The New Era of Formula 1

The term effi­ciency may have appeared at odds with the ethos of F1 – that changed 2014

2014 intro­duces what is widely recog­nised as the biggest tech­nical revo­lu­tion in Formula One season since its inau­gural season in 1950. However, while prob­ably the most far-reaching, this is far from being the first major upheaval in the history of the sport. For decades, engi­neers have been pushing the bound­aries of perfor­mance, extracting the absolute maximum from the tech­nology at their disposal and exploring every avenue of devel­op­ment in the pursuit of auto­mo­tive perfec­tion, only to have their creations cast into the annals of racing history. Increas­ingly complex regu­la­tions always force fresh inno­va­tions to suit constantly evolving sporting and tech­nical require­ments.

The revo­lu­tion of 2014 has subtly different roots, with rules written to encourage rather than restrict new tech­nology. As the auto­mo­tive industry increas­ingly demands more from less, effi­ciency and hybrid tech­nolo­gies become all the more rele­vant. As the pinnacle of auto­mo­tive tech­nology and perfor­mance, Formula One has a signif­i­cant role to play in driving these tech­nolo­gies forward.

In years gone by, the term effi­ciency may have appeared at odds with the ethos of Formula One: a conser­v­a­tive contrast to the ‘flat-out’ image of the sport. For 2014, however, that percep­tion has changed funda­men­tally. Put simply, effi­ciency now equals perfor­mance. Where the power of a normally aspi­rated engine is defined by the amount of air that can be put through it, the perfor­mance of the all-new Turbocharged V6 Hybrid Power Unit is now defined by the amount of fuel avail­able to each competitor. The driver who can extract the most perfor­mance from the avail­able 100 kg of fuel energy – in other words, achieve the best conver­sion effi­ciency – will have a compet­i­tive advan­tage. The more effi­ciently the Power Unit can convert fuel energy into kinetic energy, the more that advan­tage will grow.

Of course, effi­ciency has long been a key area of devel­op­ment in Formula One. In years gone by, where fuel usage has not been limited, the advan­tage lay in weight saving. Put simply, the less fuel you carried, the lighter and faster the car: partic­u­larly at the start of the race. For 2014, however, the race fuel allowance has been fixed at a maximum of 100 kg, compared to a typical race fuel load of around 150 kg in 2013. To complete the same race distance at similar speeds, the Power Unit has had to become over 30% more effi­cient: a chal­lenge which demands signif­i­cant new tech­nolo­gies.

Part of the effi­ciency gain comes from the V6 Internal Combus­tion Engine (ICE): a smaller capacity ‘down-sized’ engine running at lower speeds than its prede­cessor. The power output and there­fore effi­ciency is enhanced by turbocharging: allowing addi­tional power to be extracted from the same quan­tity of fuel energy. The really clever part, though, comes in the form of the ERS Hybrid system. In 2014, there are up to seven possible energy jour­neys to re-use energy within the vehicle. The target: to achieve the same power output – around 750 hp – using around one third less fuel.

While areas of ‘familiar’ tech­nology (bore size, crank­shaft centre line, etc.) have been spec­i­fied, tech­nical freedom has been left in the areas likely to generate gains in overall effi­ciency. It’s a formula designed to encourage inno­va­tion in the pursuit and devel­op­ment of cutting-edge tech­nolo­gies that are ulti­mately rele­vant to the everyday motorist.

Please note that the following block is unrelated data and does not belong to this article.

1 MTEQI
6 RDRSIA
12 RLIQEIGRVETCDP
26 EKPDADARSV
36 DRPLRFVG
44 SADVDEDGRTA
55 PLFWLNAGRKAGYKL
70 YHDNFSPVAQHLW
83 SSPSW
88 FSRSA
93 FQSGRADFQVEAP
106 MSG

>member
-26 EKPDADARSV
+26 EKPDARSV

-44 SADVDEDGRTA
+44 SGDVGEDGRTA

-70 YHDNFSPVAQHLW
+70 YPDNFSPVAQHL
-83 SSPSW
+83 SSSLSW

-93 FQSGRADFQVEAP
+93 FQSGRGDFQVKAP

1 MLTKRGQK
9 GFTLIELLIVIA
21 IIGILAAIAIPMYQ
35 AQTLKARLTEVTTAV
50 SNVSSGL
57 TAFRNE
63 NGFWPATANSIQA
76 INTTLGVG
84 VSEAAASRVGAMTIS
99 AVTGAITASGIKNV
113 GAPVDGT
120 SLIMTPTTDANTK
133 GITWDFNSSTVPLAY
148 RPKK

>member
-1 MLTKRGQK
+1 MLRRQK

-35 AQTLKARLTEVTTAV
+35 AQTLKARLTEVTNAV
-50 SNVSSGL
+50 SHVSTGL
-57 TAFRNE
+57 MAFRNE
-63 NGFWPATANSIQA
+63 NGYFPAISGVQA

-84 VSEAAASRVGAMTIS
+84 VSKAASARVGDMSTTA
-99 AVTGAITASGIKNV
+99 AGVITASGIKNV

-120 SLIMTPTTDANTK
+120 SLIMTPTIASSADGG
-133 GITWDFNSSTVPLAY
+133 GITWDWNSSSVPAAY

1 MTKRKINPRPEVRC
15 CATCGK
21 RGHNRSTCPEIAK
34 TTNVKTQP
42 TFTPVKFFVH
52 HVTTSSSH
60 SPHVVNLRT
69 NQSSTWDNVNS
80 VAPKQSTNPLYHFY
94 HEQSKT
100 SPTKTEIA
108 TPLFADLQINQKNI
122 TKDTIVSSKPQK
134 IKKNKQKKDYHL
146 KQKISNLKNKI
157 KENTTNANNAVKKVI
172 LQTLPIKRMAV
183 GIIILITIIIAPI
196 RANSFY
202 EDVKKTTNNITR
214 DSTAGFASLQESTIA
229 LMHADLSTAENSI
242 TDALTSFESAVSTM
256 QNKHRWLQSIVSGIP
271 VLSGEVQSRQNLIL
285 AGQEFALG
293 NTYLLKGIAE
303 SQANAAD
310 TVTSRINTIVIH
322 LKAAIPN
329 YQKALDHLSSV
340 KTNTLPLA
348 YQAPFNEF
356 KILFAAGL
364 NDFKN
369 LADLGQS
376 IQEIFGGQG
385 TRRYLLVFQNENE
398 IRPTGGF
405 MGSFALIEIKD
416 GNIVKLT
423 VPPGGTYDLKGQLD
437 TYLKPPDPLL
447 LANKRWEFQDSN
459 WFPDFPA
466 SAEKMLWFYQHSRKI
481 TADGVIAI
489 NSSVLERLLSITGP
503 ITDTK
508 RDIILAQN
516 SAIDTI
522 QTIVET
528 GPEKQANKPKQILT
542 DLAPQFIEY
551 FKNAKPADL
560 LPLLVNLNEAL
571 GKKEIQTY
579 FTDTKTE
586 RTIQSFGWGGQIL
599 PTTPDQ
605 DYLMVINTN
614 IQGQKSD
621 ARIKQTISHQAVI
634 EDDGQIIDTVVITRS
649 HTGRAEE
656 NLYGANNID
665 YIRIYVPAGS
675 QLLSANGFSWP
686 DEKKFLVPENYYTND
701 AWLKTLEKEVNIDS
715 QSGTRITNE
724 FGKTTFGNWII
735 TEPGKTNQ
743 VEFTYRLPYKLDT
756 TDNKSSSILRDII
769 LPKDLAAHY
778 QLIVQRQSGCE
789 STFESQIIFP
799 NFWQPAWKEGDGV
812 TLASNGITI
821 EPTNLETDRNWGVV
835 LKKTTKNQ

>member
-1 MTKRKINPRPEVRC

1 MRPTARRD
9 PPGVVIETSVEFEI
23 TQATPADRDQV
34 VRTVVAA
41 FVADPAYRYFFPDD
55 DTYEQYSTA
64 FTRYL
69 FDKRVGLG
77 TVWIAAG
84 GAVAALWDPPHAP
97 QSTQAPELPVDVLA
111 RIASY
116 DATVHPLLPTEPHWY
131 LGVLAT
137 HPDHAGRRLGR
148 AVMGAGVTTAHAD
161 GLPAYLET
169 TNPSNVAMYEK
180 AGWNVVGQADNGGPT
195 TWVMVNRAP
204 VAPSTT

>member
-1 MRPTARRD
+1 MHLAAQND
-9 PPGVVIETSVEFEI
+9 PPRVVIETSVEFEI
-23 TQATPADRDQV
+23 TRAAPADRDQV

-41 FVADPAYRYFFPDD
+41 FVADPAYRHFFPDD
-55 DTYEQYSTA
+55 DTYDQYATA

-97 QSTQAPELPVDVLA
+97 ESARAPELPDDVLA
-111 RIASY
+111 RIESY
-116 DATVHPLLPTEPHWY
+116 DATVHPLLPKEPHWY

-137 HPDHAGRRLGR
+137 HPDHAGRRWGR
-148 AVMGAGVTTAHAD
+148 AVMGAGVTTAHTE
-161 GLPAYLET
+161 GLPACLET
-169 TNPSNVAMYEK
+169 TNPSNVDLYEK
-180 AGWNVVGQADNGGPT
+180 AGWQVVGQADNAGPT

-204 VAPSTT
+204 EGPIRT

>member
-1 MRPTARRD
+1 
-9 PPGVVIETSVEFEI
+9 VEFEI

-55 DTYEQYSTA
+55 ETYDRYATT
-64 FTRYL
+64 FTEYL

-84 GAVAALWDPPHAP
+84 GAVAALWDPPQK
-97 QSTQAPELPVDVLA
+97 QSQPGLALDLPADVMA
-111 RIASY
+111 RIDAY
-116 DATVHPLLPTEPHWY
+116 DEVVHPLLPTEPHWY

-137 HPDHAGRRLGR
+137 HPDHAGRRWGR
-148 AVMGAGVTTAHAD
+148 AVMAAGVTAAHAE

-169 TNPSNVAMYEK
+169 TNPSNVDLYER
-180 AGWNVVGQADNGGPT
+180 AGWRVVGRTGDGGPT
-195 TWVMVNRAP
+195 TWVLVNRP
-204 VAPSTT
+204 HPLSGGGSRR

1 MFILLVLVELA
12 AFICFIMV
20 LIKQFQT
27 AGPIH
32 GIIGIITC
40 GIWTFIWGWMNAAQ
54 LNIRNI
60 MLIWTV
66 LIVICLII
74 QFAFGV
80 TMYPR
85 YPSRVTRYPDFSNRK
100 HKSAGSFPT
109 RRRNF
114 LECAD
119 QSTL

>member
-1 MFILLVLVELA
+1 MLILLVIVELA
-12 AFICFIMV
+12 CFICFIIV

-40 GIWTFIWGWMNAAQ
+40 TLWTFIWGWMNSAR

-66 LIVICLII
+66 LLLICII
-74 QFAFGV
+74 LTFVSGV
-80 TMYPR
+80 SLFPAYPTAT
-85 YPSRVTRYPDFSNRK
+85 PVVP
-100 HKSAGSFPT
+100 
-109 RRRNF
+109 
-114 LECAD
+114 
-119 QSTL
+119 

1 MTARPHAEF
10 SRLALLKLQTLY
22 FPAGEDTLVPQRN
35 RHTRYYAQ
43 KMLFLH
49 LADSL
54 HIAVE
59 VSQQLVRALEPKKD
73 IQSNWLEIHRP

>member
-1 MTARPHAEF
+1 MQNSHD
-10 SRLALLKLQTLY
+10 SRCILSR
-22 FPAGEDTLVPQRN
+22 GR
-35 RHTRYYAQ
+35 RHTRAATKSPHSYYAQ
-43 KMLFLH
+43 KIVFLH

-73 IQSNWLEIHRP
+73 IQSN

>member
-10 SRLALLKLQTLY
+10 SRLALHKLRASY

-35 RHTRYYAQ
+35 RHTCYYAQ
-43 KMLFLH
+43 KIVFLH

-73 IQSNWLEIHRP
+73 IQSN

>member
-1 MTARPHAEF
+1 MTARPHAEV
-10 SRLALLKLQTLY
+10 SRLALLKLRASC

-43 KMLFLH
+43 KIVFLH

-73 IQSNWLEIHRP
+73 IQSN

As always, weight is a key factor in perfor­mance. While the regu­la­tions stip­u­late a new maximum weight limit for the car of 691 kg – up from 642 kg in 2013 – this is now far more diffi­cult to achieve. The Power Unit itself must have a minimum weight of 145 kg, while the addi­tional cooling require­ments of both the turbocharger and Hybrid systems only add to the chal­lenge.

From an aero­dy­namic perspec­tive too, inno­va­tion has been stretched to the limit. Funda­men­tally, there are two key elements to a fast Formula One car: having the most power possible to accel­erate down the straight, plus good mechan­ical and aero­dy­namic perfor­mance to allow for quick cornering. The 2014 regu­la­tions bring with them a new set of chal­lenges not only relating to the more visu­ally obvious elements of the car, but more funda­men­tally in terms of pack­aging.

Hidden from view, the inte­gra­tion of the Power Unit and related systems into the chassis provides a signif­i­cant aero­dy­namic chal­lenge. The Power Unit itself takes a completely different shape to its prede­cessor, while more hybrid systems, a more complex exhaust system, plus an inter­cooler required for the pres­sure charging system are all contributing factors to the cooling require­ments of the car. Managing heat is not only neces­sary in terms of car integrity but also perfor­mance and effi­ciency. Two opposing influ­ences thereby exist: one focused on ensuring that each of these compo­nents oper­ates within an optimal temper­a­ture range, the other on pack­aging the related cooling systems in such a way as not to detract from the aero­dy­namic effi­ciency of the car.

Overall, then, it is clear that Formula One in 2014 presents a fresh set of chal­lenges to designers, engi­neers, drivers and spec­ta­tors alike. As has been the case throughout gener­a­tions of the sport, the intro­duc­tion of new rules serves to encourage inno­va­tion and show­case Formula One as the cutting-edge of new tech­nology: adding a level of intrigue which is rele­vant not only for the interest of spec­ta­tors, but the auto­mo­tive industry as a whole. As the latest phase of an evolu­tionary process that continues to posi­tion Formula One at the heart of contem­po­rary tech­nology, 2014 truly puts the ‘motor’ back into ‘motor­sport’.

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